The EU Referendum was our generation’s ‘Sliding Doors’. If you haven’t seen the film, it alternates between two parallel universes; both show two paths the main character’s life could take, depending on whether or not she catches her train. Well Brexit is that train and, in this universe, we caught it. But not everyone is down for the ride. There are some who feel like they’re trapped on a hijacked vehicle. Uncertainty is the path it’s travelling, destination unknown. I’m talking about millennials. We voted overwhelmingly against Brexit because, while we may be the PYTs (Pretty Young Things) of the moment, we’re also PDS – Pretty Damn Stupid. We hold an impractical idealism which we’ll inevitably grow out of – at least that’s what we’re told. But is this really the case?
A new report from the Intergenerational Foundation lays the groundwork for such an inquiry. The report suggests two things:
1) As millennials, we didn’t favour Remain because of our youth per se, but because other aspects of our generational profile predisposed us to do so. In other words, millennial support for the EU is a generational effect, not an age-group effect, so we’re not likely to become eurosceptic as we get older.
2) Millennials are a diverse coalition of interest groups who voted Remain for different reasons.
Following a similarly rigorous academic approach, I conducted my own study using the most sacred of councils: The Whatsapp Group Chat.
Just as the study indicated, my friends’ reasons were varied and called into question the dominance of socio-economic explanations in most Brexit debates. Think about the fact that millennials disproportionately face economic challenges such as stagnant wages, high housing costs and insecure work. So, if the Brexit vote became a means for economically disadvantaged groups to express their anger and frustration with the status quo, why didn’t millennials support Brexit?
I think it’s because, as a generation, we have new ways of relating to the world and each other. These act as ideological counter-weights to pro-Brexit sentiments, such as immigrant scapegoating, which economic dissatisfaction may otherwise have brought out. For example our generation, proportionately more so than previous generations, contains people who are highly-educated, non-white, live in cities and who may feel a weaker attachment to traditional notions of British nationalism.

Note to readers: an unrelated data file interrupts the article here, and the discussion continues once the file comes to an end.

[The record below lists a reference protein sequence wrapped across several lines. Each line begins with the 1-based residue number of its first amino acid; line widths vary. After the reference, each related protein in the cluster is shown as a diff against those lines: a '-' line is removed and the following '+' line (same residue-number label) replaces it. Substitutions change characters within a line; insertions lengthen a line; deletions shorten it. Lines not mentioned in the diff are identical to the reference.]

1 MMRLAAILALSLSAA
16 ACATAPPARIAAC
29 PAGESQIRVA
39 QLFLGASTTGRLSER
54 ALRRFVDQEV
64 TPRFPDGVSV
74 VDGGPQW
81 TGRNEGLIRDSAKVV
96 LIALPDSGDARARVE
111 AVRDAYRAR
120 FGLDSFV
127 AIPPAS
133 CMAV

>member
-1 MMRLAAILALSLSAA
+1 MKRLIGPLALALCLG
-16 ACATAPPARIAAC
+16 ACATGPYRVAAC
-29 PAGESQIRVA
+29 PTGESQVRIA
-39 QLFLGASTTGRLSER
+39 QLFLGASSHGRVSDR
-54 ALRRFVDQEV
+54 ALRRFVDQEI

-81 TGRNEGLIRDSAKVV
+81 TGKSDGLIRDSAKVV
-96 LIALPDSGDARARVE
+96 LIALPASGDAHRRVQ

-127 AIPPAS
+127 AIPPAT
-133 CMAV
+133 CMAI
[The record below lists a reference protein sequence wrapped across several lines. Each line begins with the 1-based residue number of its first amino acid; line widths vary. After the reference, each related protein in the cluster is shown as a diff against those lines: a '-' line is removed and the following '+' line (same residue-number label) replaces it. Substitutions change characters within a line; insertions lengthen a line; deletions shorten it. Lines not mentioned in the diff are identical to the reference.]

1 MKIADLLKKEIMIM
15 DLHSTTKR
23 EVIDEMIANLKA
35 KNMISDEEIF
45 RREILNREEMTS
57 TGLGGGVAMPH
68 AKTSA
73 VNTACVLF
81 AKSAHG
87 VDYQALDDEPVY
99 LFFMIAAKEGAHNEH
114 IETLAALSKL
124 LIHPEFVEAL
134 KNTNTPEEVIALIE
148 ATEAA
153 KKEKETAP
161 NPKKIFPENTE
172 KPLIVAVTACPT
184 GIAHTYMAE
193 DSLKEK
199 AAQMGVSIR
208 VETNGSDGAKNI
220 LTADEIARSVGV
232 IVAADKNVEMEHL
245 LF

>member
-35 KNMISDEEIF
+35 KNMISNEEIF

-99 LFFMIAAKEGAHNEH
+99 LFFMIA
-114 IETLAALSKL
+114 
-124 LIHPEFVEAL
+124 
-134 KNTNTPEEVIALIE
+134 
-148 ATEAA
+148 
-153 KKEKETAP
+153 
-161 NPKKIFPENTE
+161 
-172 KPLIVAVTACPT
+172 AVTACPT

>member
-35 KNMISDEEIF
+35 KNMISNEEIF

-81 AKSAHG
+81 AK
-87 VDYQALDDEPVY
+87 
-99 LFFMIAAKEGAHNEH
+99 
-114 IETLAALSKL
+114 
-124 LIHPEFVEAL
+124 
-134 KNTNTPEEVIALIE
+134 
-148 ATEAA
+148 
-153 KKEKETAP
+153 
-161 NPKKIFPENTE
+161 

So yes, while economic challenges might have pulled many other groups in the direction of Brexit, for millennials this effect was mitigated by these other unique generational forces. The significance of this is only fully grasped when we acknowledge that future generations are likely to have a similar make-up. Numerous statistics show that the kids of tomorrow will be even more multi-ethnic, more educated and more globalised than millennials. So if these markers are indicative of pro-EU sentiment – and they are – then Brexit is just an unfortunate bump in the road to an even closer union.
Nevertheless, for the time being we find ourselves here. Trump is President. Corbyn is friends with Stormzy et al. I have a gym membership. This dystopian reality crept up slowly and even today choruses of ‘oh shit’ continue to be heard around the country. Yes, we’re basically living in an episode of Black Mirror and yes, it’s scary. But in this post-Kardashian universe where every moment is consumed, memeified and regurgitated in real time – I take comfort in the fact that the Internet keeps receipts. And in the future, those receipts will show that the Millennial generation were on the right side of history.